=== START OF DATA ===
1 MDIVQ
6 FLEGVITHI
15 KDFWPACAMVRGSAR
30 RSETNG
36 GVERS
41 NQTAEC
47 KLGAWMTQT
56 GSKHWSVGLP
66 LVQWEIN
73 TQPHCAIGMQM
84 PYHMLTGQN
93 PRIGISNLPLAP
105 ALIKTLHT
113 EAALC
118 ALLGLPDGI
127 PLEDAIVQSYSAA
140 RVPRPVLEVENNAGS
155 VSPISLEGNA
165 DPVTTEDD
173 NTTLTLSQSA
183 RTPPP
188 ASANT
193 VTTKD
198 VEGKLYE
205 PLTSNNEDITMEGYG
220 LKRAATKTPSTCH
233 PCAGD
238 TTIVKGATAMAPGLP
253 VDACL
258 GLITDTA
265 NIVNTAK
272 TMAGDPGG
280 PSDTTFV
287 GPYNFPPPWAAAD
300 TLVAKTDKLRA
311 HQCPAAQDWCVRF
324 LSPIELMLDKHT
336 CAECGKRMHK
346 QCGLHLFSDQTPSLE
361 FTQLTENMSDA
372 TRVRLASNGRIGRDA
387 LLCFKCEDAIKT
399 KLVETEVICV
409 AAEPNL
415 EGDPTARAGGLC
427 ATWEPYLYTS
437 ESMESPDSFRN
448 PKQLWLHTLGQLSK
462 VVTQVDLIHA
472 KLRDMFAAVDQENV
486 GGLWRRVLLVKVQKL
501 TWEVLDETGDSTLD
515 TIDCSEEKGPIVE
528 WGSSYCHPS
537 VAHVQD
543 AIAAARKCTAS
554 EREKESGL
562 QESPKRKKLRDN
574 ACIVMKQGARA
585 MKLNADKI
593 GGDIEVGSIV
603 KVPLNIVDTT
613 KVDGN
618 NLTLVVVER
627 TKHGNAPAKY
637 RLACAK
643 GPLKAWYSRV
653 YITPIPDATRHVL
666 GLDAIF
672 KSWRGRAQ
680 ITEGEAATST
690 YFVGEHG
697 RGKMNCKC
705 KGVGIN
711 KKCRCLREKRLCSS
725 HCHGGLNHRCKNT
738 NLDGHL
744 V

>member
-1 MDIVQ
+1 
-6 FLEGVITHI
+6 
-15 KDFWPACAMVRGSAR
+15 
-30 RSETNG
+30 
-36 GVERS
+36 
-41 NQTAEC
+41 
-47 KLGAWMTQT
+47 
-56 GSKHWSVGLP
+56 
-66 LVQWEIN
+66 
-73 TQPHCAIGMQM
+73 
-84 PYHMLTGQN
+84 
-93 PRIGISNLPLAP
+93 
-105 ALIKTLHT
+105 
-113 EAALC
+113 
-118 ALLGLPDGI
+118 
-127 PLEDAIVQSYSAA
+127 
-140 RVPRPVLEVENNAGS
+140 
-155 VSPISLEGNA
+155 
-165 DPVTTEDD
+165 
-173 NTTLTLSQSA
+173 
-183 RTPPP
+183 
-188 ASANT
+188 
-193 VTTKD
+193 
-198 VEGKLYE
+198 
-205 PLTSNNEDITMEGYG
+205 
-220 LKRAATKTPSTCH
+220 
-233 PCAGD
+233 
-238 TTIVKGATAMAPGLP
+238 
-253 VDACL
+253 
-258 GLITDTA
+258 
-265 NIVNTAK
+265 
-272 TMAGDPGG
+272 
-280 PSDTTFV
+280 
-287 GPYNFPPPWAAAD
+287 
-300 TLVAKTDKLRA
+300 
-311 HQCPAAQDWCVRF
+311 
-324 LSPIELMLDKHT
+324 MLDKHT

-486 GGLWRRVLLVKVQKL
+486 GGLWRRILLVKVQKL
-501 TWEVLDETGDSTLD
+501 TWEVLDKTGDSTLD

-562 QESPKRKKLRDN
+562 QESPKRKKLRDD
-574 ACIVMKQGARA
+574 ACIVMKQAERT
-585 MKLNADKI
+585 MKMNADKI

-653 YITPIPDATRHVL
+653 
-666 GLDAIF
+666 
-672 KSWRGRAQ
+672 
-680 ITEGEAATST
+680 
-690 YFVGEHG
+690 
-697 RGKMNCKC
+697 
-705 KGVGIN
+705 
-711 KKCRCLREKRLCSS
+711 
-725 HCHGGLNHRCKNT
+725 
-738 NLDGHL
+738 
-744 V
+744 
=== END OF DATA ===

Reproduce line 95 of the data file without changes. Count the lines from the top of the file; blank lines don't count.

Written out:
+56 